We each have our own perspective from wherever we happen to be standing at this moment or in this lifetime or in this Whole Self. I think we ought to own that place, wherever we are at the moment. In order to responsibly take in and digest or pass on by what someone tells us, we ought to pay attention. We have to pay attention on behalf of ourselves. Don’t give up your own authority to someone you think is wiser or more experienced just because they seem wiser or more experienced, or just because they have wisdom or experience in an area that you don’t. Don’t walk off a cliff after them. Pay attention to what you know too, not only what they seem to know. Ask questions but be willing to ponder the answers; take in information but be willing to reinterpret it if necessary; look for answers to your questions, but be willing to get the answers in unexpected places or ways, or one small slice at a time, or all by yourself. Don’t give up your own authority. Don’t give up your power to me or anyone else.
She said authoritatively – ha!
Some young soldiers that I know are a constant inspiration to me. When they want to know how to do something, they ask someone how it’s done. They take a shot at doing it themselves, think about it a little, then they ask more questions.
They don’t need to be proficient the first time, and they don’t expect someone to give them all the answers. They’ll try it on their own and see if they can figure some things out without help. If someone gives them bad or useless advice, they don’t get angry or treat that person disrespectfully (at least to their face!), they thank them and walk away, looking for someone else who might have an insight that they can use.
They’re not looking for a guru, just a teacher. They’re not abdicating their own authority, they’re engaging the information. They’re taking it in and evaluating it, trying it out, and then either practicing it until it’s their own skill, or dropping it and moving on.
There’s nothing wrong with asking what others think, what they know, or looking for inspiration or insight in others’ words and ideas, or in books, nature, music, wherever … there are lovely ah-ha moments available there. We often learn and grow through interaction with others. But learning does not mean a flat out submission. Real learning requires engagement – an interaction between what you already know and the new information.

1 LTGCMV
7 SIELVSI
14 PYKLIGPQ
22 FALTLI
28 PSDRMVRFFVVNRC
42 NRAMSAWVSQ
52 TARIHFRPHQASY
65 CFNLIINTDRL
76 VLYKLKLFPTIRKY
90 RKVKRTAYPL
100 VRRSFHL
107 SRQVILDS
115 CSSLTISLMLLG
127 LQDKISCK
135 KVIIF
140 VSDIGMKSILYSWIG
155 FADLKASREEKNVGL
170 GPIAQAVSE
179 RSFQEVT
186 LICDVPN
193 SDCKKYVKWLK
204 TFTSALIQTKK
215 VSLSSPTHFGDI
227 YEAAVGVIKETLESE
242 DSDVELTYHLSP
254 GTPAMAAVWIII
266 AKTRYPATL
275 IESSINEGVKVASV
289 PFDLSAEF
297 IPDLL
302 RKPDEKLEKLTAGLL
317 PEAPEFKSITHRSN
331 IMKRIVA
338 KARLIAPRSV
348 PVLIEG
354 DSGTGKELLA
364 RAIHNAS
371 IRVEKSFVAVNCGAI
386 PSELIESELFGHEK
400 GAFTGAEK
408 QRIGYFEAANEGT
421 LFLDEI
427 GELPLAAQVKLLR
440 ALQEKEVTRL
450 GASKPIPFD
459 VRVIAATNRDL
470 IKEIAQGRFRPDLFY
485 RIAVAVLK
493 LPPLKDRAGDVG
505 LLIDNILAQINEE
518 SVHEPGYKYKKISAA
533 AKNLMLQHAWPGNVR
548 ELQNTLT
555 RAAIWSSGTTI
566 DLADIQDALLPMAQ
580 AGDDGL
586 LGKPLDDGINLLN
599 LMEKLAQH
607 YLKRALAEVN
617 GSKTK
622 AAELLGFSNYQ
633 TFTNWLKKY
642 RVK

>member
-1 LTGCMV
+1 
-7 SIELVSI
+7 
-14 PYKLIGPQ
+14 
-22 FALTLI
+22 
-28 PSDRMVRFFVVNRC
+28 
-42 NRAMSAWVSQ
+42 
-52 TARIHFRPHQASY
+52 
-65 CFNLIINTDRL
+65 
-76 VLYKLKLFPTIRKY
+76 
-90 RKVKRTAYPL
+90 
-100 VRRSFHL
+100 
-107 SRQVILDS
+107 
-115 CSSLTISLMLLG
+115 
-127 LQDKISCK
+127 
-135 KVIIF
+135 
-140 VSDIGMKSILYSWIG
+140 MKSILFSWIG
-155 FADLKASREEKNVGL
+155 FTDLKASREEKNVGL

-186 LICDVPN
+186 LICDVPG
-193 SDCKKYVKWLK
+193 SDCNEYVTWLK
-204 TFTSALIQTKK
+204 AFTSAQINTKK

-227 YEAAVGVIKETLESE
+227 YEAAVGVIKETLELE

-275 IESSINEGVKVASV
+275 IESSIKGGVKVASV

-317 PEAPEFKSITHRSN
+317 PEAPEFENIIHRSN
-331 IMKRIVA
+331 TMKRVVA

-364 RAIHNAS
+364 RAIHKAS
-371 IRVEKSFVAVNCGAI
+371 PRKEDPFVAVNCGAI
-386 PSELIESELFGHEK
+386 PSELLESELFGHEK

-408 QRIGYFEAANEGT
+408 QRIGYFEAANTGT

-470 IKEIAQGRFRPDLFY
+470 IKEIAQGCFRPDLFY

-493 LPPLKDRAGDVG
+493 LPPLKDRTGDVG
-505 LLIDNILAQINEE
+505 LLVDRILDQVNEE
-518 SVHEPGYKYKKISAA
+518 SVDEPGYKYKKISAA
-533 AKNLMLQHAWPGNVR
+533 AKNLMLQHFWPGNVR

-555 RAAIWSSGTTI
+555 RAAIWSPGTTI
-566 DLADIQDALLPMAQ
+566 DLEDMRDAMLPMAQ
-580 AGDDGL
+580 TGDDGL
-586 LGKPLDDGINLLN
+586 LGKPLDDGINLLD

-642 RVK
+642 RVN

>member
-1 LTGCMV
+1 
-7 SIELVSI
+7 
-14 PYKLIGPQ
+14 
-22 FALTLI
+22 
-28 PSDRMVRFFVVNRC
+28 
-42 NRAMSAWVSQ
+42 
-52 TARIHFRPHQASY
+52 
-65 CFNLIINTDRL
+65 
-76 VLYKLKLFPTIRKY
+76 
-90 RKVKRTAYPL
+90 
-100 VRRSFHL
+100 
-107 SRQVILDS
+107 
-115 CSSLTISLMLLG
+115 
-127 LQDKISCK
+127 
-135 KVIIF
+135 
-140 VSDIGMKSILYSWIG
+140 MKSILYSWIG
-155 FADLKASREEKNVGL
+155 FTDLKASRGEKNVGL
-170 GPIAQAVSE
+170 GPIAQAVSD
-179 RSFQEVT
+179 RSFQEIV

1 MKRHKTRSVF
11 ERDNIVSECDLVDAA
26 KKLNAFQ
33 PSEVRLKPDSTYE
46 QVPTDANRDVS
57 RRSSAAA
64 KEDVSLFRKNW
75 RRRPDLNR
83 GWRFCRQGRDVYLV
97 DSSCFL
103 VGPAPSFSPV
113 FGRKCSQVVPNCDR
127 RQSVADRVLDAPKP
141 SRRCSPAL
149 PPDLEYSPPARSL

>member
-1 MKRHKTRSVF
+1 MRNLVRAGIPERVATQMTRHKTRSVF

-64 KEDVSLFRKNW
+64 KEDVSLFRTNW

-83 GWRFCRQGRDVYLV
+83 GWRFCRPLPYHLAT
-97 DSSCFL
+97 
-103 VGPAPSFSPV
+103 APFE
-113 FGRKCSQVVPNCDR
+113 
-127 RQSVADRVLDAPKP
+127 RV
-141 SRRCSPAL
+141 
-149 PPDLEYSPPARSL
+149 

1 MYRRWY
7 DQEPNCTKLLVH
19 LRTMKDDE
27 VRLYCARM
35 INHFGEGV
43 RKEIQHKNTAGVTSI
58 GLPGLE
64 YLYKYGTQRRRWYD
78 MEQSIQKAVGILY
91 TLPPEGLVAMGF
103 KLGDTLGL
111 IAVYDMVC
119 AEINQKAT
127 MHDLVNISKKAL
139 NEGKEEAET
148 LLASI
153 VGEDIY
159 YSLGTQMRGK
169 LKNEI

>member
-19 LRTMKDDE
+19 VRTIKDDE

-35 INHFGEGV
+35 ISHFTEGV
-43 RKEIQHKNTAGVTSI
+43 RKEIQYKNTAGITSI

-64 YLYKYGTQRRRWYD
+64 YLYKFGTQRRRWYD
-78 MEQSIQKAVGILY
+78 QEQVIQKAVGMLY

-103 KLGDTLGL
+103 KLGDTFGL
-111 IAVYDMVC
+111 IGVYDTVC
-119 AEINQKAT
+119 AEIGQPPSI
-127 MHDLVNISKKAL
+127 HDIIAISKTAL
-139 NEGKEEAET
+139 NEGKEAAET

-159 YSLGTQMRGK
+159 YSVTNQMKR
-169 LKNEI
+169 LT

My advice: Don’t give up your authority over your own spiritual life. Take responsibility for shaping it. Shape it consciously and with attention and respect for yourself. It’s your journey: no one else can say what the best route or the best speed is for you. Only you know that. Only you.
4 thoughts on “Who’s in Charge: Application of Responsibility”
Natalie, this is a beautifully written, well-spoken article on self-authority. One of the thoughts I have used for those who don’t agree with a reading I do or attempt to follow it to the letter is to ask them to remove the thought from the environment of the reading, as though it were their own thought, and unfold it from there for themselves. In other words, “If you hadn’t had a reading, you simply had this thought, what would it mean to you?” Eye-opening!
Oh, that’s beautiful, Toni! Graceful way of reminding people of their own power. Thanks!
Very good reminder. I want to re-read your book. It had such a positive influence for me. It was very clear in your book that you’re not trying to be anyone’s guru. And yet you really help opened my mind to wonderful things! Thx!